1 tbs. ghee or coconut oil

1 tsp. black mustard seeds

1 tbs. minced gingerroot

1 jalapeño, minced

1 tsp. ground turmeric

1 large tomato, diced

¼ tsp. salt


Soak the cut collard greens in water to wash; dry in a salad spinner to remove excess moisture. Heat the ghee or coconut oil in a large Dutch oven or sauté pan with a lid. Add the mustard seeds and allow them to pop in the covered pan. Add the minced gingerroot, jalapeño, and turmeric, and sauté for five minutes, until aromatic. Add the tomato and salt, and cook a few minutes longer to make a sauce. Add the collard greens and cover the pan for a minute or two to wilt the greens. Stir well to coat the greens, and then continue to simmer uncovered until the greens are tender, about five to seven minutes.

 (Adapted from a recipe found in, “Experience Life”, September, 2015)

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Most of us have heard of Ivan Pavlov, the Russian physiologist,  who did extensive work on behaviorism. As a quick review, Pavlov changed behaviors in dogs using a stimulus. He presented a stimulus (bell) and gave a dog some food. After repeating this, Pavlov then rang the bell and the dog started to salivate just from the stimulus without the food being present. Clearly, the dog had learned an association between the bell and the food.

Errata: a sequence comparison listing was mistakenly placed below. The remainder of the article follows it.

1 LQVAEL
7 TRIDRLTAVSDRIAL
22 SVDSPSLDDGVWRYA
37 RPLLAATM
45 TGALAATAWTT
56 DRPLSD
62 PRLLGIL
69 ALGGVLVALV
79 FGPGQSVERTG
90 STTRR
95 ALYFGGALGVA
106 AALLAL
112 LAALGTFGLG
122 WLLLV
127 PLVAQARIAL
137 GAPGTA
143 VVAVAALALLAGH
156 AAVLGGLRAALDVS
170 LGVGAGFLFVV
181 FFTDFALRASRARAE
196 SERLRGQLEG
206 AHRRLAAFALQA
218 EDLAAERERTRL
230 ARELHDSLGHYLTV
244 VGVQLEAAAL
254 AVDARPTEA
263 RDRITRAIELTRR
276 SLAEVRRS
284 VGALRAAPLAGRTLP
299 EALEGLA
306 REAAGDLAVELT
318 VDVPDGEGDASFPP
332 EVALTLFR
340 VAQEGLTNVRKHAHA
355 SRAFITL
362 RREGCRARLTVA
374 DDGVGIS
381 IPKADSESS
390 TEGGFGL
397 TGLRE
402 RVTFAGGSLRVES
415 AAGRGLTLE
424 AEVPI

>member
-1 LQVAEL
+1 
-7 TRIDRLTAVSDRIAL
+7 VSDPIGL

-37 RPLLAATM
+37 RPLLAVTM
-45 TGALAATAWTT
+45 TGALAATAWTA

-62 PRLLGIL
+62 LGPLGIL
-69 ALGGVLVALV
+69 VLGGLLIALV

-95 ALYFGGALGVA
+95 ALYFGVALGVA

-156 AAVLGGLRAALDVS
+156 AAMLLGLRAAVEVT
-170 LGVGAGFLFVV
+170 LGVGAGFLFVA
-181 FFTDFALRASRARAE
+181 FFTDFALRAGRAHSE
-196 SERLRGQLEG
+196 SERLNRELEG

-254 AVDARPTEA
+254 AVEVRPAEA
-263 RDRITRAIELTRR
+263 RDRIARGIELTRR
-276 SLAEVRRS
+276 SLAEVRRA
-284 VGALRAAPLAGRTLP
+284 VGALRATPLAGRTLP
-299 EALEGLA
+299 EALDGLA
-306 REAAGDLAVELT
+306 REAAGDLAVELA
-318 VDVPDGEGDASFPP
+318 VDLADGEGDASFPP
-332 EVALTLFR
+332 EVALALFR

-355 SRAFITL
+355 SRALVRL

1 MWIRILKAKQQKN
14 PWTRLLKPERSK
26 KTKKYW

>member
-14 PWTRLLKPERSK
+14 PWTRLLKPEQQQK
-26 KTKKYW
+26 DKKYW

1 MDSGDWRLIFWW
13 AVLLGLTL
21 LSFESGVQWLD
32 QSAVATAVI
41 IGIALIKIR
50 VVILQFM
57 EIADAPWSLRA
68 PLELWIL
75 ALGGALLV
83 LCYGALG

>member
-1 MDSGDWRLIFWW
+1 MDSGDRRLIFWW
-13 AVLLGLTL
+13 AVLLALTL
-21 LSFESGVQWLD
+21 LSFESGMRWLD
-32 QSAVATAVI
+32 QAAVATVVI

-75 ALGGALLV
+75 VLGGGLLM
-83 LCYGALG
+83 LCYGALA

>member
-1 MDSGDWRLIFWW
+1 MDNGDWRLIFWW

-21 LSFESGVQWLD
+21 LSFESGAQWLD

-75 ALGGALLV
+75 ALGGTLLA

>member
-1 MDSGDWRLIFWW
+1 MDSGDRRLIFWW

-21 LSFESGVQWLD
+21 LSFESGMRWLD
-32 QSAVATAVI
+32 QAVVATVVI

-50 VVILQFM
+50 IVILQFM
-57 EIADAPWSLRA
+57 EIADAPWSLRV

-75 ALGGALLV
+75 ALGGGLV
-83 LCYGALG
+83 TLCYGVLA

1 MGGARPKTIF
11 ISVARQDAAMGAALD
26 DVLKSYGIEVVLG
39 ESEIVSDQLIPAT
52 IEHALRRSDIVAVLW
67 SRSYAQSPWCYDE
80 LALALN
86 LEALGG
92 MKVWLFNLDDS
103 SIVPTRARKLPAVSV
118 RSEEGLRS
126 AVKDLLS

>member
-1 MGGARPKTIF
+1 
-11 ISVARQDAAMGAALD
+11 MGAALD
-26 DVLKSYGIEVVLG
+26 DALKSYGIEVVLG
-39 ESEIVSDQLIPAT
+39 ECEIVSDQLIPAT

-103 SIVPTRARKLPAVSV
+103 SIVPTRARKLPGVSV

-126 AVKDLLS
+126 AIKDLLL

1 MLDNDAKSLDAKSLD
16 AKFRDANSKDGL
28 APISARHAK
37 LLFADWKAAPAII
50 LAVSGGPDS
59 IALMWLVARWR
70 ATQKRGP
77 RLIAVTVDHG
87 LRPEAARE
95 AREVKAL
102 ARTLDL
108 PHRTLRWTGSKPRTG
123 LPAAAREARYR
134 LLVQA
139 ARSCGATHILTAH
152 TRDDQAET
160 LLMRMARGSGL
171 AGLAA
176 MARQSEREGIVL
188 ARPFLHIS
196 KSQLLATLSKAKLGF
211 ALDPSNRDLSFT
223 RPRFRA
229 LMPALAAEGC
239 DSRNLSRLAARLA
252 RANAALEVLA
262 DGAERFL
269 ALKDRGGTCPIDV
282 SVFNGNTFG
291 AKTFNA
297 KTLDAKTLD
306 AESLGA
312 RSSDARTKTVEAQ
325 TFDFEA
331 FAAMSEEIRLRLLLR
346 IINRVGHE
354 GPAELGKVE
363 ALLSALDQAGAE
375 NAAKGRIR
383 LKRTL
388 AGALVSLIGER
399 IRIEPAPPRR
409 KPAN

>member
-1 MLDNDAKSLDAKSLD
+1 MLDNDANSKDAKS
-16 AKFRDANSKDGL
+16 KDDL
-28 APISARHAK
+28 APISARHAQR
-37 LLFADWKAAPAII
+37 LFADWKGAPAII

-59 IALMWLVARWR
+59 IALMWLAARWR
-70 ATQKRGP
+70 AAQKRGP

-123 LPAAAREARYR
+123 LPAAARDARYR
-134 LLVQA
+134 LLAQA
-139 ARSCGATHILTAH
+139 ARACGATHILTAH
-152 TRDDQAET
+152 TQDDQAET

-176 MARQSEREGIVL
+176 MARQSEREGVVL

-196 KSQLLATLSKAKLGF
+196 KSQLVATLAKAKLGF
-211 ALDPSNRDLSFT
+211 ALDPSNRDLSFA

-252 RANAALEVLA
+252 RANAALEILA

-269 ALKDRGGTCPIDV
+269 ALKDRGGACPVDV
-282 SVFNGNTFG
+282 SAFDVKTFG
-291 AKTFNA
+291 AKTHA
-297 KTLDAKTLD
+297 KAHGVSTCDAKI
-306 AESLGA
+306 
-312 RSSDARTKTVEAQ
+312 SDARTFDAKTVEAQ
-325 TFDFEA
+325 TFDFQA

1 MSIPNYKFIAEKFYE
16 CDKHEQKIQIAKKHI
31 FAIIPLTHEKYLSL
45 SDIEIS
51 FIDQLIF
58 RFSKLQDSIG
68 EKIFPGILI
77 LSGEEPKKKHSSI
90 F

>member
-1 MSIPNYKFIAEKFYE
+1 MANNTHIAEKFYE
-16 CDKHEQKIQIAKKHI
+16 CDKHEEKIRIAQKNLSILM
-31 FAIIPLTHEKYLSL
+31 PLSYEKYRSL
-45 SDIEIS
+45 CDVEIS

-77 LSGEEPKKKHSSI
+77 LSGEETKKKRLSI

I recently had an experience where I behaved no differently than one of Pavlov’s dogs.

Unfortunately, I have been cursed with a sweet tooth. If sugar were healthy, I would be eating things like Tootsie Rolls, Mary Janes, Gummies, and Taffy, all day long. But since sugar is pretty evil stuff, and I want to be healthy and feel good, I keep my candy consumption down to a minimum.

During my trip to Australian, my friend, Georgy, introduced me to this AMAZING IMG_8570Australian black licorice and boy did I love it! When I got back, I was thrilled (and horrified) to discover that this licorice was available in stores like Stop and Shop and Bed Bath and Beyond! So of course I just HAD to buy some. Since candy is very tempting for me, I decided to keep this stashed away in my glove compartment in my car and would only have some when I was in the car. What happened? The car acted as the stimulus because the minute I was in the car, I wanted licorice. Who could eat black licorice at 8 AM? ME!!

So yes, I am no different than Pavlov’s dog. Clearly, I had learned an association between the being in the car and wanting/eating licorice.

Well, I finished my last bag of licorice and will not buy it anymore. Driving is no longer nearly is fun. But my teeth (and my dad, who is a a practicing dentist) are grateful! If you are in a similar situation and are eating food triggered by a stimulus that is not hunger, it’s time to break the habit.